To complicate matters further, our minds have a dangerous tendency to make inaccurate predictions of the future from little information about the past, an effect called the narrative fallacy, described in depth by Taleb himself. We are programmed to assume causality from a sequence of events, without enough evidence, and to extrapolate the conclusion drawn into the future. Failure to do so requires a considerable effort of self-control and critical thinking.
To top it off, we are also victims of another cognitive bias, the illusion of validity, thoroughly described by Nobel Prize winner Daniel Kahneman in his work “Thinking fast and slow”. Its consequence is that the subjective confidence that we associate in our mind with an idea has a low correlation with its precision. That is to say, often when studying a problem or planning a project we make a movie in our heads in which everything makes sense, and we feel confident about its reliability from our intuition, even before having dedicated the effort required to study the facts objectively.
2. The importance of feasibility studies conducted by experts
In the US, according to the Small Business Administration (SBA):
20% of new companies fail in their first year and 50% do not reach 5 years
Obviously, the percentage of failures will be higher in the case of companies launched by people who do not know the target market thoroughly.
Foreign executives, businesspeople, entrepreneurs, and professionals often find, as they begin their American adventure, that everything in the US is familiar, courtesy of Hollywood and the television, a sensation reinforced by short visits they may have made in the past. This, which could be an advantage, is actually a serious problem because the reality is that the cultural and environmental differences between this country and the rest of the world are profound. The nuances in many respects are subtle, you continue to learn about them after many years living in this nation. Even executives used to doing business around the world are often surprised by the quirks of the business environment they find here.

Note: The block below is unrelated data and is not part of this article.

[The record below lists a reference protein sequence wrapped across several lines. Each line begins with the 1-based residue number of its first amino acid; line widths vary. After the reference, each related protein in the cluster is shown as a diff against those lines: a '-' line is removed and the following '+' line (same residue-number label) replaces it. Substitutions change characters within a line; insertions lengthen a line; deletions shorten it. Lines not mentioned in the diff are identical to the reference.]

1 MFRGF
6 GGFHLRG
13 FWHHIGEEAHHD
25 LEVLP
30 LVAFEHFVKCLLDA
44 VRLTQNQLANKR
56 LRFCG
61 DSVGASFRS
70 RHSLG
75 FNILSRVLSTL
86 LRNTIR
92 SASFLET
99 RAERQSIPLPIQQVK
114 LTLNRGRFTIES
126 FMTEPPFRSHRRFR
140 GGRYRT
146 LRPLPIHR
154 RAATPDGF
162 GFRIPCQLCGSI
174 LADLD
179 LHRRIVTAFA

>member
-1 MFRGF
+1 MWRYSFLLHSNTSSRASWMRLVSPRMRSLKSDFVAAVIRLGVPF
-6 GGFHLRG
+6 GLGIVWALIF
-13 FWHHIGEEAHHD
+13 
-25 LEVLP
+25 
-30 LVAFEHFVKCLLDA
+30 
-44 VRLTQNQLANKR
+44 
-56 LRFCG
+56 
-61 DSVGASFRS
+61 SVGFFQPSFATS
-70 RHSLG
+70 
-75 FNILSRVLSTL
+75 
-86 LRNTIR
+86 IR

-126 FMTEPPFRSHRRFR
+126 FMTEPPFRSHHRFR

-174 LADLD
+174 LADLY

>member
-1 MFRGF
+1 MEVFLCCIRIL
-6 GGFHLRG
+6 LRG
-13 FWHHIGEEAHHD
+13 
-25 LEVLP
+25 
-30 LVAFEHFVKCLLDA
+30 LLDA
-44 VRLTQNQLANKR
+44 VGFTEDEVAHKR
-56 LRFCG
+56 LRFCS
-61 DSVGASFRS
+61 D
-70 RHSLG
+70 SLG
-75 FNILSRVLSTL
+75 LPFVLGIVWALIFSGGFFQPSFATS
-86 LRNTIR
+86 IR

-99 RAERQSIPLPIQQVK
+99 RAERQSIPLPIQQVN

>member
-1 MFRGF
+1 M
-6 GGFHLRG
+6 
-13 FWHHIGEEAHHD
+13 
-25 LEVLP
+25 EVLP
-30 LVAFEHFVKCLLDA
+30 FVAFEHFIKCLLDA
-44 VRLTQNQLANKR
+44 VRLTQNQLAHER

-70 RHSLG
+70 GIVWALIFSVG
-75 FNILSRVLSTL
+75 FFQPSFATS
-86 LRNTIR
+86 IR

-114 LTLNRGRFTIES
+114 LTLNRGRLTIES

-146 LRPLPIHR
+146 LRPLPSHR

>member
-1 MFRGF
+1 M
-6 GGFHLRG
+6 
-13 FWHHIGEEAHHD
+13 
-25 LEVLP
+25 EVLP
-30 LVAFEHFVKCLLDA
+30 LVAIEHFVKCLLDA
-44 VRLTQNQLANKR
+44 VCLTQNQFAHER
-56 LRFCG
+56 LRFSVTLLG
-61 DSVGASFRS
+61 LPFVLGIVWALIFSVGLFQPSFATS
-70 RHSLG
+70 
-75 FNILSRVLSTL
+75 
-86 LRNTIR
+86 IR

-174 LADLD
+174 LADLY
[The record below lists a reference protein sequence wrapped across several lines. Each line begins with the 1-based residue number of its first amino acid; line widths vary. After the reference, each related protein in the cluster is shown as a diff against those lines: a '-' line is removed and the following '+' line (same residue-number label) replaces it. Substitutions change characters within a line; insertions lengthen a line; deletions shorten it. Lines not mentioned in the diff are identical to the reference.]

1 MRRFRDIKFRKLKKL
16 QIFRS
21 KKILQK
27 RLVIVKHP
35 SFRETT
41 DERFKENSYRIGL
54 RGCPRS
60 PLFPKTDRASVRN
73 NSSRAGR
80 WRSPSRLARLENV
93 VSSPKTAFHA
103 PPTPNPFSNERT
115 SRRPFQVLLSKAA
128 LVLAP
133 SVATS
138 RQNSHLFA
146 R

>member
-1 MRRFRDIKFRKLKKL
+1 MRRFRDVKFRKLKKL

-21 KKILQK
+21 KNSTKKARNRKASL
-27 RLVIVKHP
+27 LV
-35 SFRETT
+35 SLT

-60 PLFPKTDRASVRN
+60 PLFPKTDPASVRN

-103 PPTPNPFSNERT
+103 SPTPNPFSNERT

When considering a project to enter the US market for a foreign business, it is essential to dedicate the effort necessary to be able to overcome “Mount Stupid” so that a strategy can be defined with enough knowledge to have possibilities of success.
This implies conducting a feasibility study that explores the target market and analyzes key elements such as customers, competitors, prices, costs, sales channels, suppliers, necessary resources, entry barriers, trends, regulations and others specific to the market. This will make it possible to detect existing competitive advantages and disadvantages (strengths and weaknesses), opportunities, risks and threats.